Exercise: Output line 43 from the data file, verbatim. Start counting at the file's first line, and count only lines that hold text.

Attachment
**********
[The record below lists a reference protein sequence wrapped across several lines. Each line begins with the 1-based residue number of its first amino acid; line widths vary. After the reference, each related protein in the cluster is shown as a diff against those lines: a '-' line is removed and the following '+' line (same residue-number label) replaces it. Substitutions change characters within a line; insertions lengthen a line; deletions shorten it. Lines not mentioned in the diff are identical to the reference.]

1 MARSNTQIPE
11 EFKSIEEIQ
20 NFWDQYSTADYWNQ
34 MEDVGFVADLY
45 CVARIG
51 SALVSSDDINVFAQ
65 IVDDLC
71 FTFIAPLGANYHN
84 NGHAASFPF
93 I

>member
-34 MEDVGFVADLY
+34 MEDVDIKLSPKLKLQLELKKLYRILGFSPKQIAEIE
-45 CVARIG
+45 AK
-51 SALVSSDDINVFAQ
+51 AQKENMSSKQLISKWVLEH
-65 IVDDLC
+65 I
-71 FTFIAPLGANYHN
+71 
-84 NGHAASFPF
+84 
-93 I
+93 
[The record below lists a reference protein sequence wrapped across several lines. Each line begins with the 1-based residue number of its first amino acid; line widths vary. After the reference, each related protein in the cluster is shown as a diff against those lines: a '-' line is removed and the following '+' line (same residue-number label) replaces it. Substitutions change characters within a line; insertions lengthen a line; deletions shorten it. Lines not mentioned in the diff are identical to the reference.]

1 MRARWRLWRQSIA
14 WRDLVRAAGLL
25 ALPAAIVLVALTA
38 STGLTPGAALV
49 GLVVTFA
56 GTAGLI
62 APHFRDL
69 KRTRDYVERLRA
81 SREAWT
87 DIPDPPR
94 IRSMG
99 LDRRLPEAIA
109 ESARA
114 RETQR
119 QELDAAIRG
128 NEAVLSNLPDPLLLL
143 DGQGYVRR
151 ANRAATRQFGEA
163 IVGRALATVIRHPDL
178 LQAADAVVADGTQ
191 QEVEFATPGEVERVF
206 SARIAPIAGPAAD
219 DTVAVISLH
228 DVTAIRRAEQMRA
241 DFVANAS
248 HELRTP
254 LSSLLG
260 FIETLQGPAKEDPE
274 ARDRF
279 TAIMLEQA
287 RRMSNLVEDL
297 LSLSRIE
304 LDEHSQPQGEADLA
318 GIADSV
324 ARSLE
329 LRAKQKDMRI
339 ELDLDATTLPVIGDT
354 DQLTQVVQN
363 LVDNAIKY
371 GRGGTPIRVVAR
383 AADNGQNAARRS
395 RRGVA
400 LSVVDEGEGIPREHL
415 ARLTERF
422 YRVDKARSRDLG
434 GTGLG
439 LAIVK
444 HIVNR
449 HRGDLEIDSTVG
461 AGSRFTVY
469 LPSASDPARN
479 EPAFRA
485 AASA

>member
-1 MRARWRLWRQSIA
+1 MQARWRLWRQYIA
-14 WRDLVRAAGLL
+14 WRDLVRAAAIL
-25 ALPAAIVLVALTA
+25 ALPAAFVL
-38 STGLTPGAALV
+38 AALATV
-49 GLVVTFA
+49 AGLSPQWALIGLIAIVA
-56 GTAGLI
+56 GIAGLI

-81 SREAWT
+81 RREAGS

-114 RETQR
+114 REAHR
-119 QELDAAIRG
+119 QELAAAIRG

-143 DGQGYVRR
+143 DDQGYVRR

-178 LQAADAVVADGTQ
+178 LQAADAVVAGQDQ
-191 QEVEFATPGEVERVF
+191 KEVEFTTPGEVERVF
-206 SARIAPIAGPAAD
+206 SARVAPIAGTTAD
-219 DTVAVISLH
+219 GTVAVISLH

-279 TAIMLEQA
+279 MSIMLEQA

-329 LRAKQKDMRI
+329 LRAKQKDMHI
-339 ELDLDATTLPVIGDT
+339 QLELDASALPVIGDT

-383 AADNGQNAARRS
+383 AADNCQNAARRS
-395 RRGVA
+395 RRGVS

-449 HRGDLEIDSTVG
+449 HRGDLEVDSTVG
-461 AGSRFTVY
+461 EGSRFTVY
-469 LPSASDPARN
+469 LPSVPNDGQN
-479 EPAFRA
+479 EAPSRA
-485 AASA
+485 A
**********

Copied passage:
128 NEAVLSNLPDPLLLL